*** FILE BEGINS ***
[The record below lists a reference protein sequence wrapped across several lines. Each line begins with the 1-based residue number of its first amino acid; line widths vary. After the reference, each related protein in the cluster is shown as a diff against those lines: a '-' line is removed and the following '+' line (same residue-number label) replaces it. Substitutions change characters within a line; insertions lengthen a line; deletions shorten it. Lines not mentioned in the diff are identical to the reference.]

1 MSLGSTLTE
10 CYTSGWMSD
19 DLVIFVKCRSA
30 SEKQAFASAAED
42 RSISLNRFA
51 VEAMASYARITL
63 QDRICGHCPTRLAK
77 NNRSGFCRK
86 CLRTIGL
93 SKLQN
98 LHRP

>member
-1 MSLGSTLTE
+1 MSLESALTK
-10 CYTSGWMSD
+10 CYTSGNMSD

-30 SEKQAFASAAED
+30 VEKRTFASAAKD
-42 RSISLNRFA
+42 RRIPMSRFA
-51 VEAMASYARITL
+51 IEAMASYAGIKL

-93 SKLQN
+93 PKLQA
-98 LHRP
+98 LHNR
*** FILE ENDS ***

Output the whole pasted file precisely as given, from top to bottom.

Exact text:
[The record below lists a reference protein sequence wrapped across several lines. Each line begins with the 1-based residue number of its first amino acid; line widths vary. After the reference, each related protein in the cluster is shown as a diff against those lines: a '-' line is removed and the following '+' line (same residue-number label) replaces it. Substitutions change characters within a line; insertions lengthen a line; deletions shorten it. Lines not mentioned in the diff are identical to the reference.]

1 MSLGSTLTE
10 CYTSGWMSD
19 DLVIFVKCRSA
30 SEKQAFASAAED
42 RSISLNRFA
51 VEAMASYARITL
63 QDRICGHCPTRLAK
77 NNRSGFCRK
86 CLRTIGL
93 SKLQN
98 LHRP

>member
-1 MSLGSTLTE
+1 MSLESALTK
-10 CYTSGWMSD
+10 CYTSGNMSD

-30 SEKQAFASAAED
+30 VEKRTFASAAKD
-42 RSISLNRFA
+42 RRIPMSRFA
-51 VEAMASYARITL
+51 IEAMASYAGIKL

-93 SKLQN
+93 PKLQA
-98 LHRP
+98 LHNR